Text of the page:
And although its use in soaps has been eliminated, it is evident from this recent research that other uses have not been addressed by regulators. FDA continues to allow triclosan to be used in toothpaste like Colgate Total, despite evidence that brushing with these products causes levels of the chemical to spike in children, and accumulates in toothbrushes, causing repeated exposure unless brush heads are thrown out after use is discontinued.

FDA’s ban did nothing to address uses regulated by EPA, which allows it to be incorporated into a range of consumer products with little to no disclosure. Many products containing triclosan are marketed as “microban,” but microban may contain triclosan, or a number of regrettable substitution chemicals, making it even more difficult for consumers to know what they’re being exposed to.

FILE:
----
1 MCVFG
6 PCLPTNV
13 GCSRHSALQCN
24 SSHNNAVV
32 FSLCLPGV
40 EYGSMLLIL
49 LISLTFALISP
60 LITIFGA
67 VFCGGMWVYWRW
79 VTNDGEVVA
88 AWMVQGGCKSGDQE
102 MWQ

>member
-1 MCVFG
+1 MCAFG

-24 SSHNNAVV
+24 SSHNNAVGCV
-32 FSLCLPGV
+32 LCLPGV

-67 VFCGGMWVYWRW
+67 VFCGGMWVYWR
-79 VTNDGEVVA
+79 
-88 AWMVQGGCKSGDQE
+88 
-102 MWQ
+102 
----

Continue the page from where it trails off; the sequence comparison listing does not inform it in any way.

Although EPA in 2015 denied petition by Beyond Pesticides and Food and Water Watch to remove remaining triclosan uses, as new evidence accumulates on the danger of this chemical, calls to ban its use are growing louder. Get informed about triclosan and other unnecessary chemicals in our environment, as well as steps you can take to eliminate their use at home, workplaces, schools, and gyms by visiting Beyond Pesticides’ Antimicrobials and Antibacterials program page. For a more complete history of the regulation of this chemical, see Beyond Pesticides’ triclosan timeline, as was as previous Daily News articles.

All unattributed positions and opinions in this piece are those of Beyond Pesticides.

Source:  Northwestern University Press Release, mSystems (peer-reviewed journal)